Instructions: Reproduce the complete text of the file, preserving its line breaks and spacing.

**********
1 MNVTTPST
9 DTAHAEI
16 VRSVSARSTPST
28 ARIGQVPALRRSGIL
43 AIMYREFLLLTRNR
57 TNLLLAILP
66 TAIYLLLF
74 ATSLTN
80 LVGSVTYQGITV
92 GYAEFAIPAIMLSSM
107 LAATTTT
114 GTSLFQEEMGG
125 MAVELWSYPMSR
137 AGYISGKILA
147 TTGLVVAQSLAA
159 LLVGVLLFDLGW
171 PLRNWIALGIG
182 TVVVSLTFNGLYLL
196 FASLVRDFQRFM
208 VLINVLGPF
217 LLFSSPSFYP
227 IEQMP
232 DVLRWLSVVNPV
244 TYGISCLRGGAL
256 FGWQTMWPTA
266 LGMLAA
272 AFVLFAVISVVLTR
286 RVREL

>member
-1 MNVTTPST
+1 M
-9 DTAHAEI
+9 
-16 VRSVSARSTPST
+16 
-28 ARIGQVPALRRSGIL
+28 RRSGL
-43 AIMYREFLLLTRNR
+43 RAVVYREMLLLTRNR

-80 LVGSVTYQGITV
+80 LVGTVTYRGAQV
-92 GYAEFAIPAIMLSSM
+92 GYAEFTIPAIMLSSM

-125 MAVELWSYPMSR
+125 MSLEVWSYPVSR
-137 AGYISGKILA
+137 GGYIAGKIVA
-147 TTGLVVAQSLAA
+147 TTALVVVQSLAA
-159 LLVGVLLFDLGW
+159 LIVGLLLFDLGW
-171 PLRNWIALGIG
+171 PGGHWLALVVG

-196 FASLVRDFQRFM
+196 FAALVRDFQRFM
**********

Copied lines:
1 MNVTTPST
9 DTAHAEI
16 VRSVSARSTPST
28 ARIGQVPALRRSGIL
43 AIMYREFLLLTRNR
57 TNLLLAILP
66 TAIYLLLF
74 ATSLTN
80 LVGSVTYQGITV
92 GYAEFAIPAIMLSSM
107 LAATTTT
114 GTSLFQEEMGG
125 MAVELWSYPMSR
137 AGYISGKILA
147 TTGLVVAQSLAA
159 LLVGVLLFDLGW
171 PLRNWIALGIG
182 TVVVSLTFNGLYLL
196 FASLVRDFQRFM
208 VLINVLGPF
217 LLFSSPSFYP
227 IEQMP
232 DVLRWLSVVNPV
244 TYGISCLRGGAL
256 FGWQTMWPTA
266 LGMLAA
272 AFVLFAVISVVLTR
286 RVREL

>member
-1 MNVTTPST
+1 M
-9 DTAHAEI
+9 
-16 VRSVSARSTPST
+16 
-28 ARIGQVPALRRSGIL
+28 RRSGL
-43 AIMYREFLLLTRNR
+43 RAVVYREMLLLTRNR

-80 LVGSVTYQGITV
+80 LVGTVTYRGAQV
-92 GYAEFAIPAIMLSSM
+92 GYAEFTIPAIMLSSM

-125 MAVELWSYPMSR
+125 MSLEVWSYPVSR
-137 AGYISGKILA
+137 GGYIAGKIVA
-147 TTGLVVAQSLAA
+147 TTALVVVQSLAA
-159 LLVGVLLFDLGW
+159 LIVGLLLFDLGW
-171 PLRNWIALGIG
+171 PGGHWLALVVG

-196 FASLVRDFQRFM
+196 FAALVRDFQRFM